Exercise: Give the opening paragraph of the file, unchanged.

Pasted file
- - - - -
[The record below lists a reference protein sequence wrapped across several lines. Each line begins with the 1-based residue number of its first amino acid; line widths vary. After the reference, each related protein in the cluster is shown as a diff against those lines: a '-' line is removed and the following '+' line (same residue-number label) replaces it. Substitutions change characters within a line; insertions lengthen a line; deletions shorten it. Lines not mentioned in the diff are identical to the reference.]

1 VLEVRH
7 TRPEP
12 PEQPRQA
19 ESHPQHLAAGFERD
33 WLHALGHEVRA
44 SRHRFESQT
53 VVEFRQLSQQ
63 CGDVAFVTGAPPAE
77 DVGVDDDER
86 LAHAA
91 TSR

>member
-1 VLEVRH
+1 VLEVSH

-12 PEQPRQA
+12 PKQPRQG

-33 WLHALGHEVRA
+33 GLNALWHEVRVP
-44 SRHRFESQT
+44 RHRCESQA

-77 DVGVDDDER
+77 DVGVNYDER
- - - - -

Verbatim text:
[The record below lists a reference protein sequence wrapped across several lines. Each line begins with the 1-based residue number of its first amino acid; line widths vary. After the reference, each related protein in the cluster is shown as a diff against those lines: a '-' line is removed and the following '+' line (same residue-number label) replaces it. Substitutions change characters within a line; insertions lengthen a line; deletions shorten it. Lines not mentioned in the diff are identical to the reference.]